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Title: Targeted or lagged walk sampling for estimation of finite-order graph parameters Authors:  Li-Chun Zhang - University of Southampton (United Kingdom) [presenting]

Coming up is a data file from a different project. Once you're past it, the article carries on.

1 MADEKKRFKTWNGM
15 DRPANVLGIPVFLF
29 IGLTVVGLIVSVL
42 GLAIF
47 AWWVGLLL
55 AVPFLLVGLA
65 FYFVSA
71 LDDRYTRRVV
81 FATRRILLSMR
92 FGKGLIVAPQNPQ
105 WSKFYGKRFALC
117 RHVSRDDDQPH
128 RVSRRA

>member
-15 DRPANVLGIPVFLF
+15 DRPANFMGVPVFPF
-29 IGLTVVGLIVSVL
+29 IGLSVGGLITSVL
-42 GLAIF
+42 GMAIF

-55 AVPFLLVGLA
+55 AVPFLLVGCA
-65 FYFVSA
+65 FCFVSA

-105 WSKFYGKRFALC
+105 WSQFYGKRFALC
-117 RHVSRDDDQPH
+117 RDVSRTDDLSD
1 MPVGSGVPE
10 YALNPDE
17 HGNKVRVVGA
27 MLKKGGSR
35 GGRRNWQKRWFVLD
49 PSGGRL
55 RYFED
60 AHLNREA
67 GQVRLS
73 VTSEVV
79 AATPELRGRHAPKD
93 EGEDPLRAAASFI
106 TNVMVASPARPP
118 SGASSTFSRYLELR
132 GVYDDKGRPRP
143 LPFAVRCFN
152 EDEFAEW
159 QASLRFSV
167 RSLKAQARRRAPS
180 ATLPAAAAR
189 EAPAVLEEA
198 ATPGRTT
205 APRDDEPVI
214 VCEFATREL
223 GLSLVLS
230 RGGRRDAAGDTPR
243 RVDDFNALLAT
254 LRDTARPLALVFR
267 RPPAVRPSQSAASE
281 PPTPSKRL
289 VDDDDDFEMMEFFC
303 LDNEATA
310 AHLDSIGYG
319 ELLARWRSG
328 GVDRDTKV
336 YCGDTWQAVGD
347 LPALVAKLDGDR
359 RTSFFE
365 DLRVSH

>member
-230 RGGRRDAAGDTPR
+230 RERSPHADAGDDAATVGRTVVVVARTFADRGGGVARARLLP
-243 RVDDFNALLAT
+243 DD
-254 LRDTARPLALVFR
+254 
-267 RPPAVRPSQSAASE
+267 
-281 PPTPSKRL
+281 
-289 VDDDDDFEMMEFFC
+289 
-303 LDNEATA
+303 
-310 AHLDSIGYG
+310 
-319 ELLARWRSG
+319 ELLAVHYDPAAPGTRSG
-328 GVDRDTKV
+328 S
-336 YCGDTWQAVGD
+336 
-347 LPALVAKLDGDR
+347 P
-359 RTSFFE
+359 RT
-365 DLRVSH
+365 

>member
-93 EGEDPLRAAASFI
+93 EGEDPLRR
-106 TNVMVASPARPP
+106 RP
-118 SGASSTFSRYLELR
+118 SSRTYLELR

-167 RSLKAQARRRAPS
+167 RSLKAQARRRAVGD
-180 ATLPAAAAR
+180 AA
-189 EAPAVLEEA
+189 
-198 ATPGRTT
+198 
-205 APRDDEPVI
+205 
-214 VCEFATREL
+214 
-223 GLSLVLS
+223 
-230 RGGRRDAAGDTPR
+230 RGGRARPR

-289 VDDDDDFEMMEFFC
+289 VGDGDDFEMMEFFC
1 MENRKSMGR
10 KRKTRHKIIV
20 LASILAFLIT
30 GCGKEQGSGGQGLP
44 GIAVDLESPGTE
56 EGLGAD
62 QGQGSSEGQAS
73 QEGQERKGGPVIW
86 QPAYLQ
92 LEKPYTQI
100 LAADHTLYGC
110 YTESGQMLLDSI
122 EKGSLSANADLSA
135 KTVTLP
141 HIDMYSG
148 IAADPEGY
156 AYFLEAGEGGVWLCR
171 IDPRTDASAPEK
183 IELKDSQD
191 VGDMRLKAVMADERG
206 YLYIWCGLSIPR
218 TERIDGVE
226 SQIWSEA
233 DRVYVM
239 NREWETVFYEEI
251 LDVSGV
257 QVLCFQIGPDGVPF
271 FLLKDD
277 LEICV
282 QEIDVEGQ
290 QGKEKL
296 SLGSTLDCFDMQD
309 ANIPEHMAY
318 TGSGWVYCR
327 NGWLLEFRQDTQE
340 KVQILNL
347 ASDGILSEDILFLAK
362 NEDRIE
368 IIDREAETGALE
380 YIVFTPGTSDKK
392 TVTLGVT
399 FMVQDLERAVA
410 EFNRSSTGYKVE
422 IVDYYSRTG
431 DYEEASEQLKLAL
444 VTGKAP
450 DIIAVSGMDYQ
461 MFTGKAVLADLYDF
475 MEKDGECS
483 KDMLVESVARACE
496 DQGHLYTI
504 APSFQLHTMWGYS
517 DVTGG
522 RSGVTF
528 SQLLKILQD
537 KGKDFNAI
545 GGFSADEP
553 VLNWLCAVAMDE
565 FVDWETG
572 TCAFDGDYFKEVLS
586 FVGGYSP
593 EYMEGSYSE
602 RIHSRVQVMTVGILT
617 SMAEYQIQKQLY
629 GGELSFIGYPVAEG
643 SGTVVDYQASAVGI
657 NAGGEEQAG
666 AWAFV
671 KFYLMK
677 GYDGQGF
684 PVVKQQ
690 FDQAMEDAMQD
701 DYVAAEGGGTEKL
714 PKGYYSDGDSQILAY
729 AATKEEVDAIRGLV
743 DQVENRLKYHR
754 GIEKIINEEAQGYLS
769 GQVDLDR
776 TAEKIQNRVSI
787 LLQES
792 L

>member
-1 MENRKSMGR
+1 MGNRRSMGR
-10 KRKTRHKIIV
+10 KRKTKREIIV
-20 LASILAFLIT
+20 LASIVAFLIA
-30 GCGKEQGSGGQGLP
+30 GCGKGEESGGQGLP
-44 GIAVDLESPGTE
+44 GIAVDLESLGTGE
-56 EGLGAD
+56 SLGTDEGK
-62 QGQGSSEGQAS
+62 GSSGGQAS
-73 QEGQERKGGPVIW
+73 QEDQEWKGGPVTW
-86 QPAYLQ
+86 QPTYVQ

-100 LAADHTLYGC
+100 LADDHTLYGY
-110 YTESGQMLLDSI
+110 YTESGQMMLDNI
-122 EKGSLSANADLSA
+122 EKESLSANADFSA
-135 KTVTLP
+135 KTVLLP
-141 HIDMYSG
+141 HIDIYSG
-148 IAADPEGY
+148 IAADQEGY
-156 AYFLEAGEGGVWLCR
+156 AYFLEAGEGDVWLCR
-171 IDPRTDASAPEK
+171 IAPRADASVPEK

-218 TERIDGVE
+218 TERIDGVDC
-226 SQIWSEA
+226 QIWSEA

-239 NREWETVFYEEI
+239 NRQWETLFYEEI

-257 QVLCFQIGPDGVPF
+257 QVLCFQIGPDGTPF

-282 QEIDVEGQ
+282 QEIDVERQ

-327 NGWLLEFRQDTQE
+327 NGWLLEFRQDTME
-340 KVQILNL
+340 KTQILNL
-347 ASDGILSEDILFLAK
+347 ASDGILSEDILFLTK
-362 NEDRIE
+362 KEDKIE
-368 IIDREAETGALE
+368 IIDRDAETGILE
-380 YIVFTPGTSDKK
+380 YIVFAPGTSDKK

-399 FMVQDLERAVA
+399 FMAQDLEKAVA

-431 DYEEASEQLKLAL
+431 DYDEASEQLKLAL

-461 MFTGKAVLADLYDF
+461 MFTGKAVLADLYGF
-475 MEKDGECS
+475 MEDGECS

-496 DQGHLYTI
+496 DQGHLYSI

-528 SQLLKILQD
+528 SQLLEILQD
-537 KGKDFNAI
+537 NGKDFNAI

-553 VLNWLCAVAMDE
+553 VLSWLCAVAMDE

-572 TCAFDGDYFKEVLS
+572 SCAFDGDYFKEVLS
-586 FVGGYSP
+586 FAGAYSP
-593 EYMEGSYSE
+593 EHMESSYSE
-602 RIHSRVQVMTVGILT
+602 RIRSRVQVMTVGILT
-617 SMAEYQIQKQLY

Abstract: A pure random walk in a graph is a probabilistic depth-first search algorithm that moves strictly over the edges of the graph. More generally, a walk is said to be targeted if the transition probabilities from the current node are also subject to other devices, such as random jumps or acceptance-rejection mechanisms for the proposed moves. Finally, we call a walk lagged if the transition probabilities depend on not only the current node but also a given number of previous nodes, such that it is not memoryless like either pure or targeted random walks. A novel approach is presented for estimating finite-order graph parameters based on targeted or lagged walk sampling. As an example, let y be a binary community membership indicator associated with the nodes, such as a group of pathogen carriers or a fraternal society. Let be the total number of triangles where all the three nodes belong to the community and let be that of the other triangles. The larger the ratio between and is, the higher is the transitivity among the community members compared to the overall transitivity in the graph.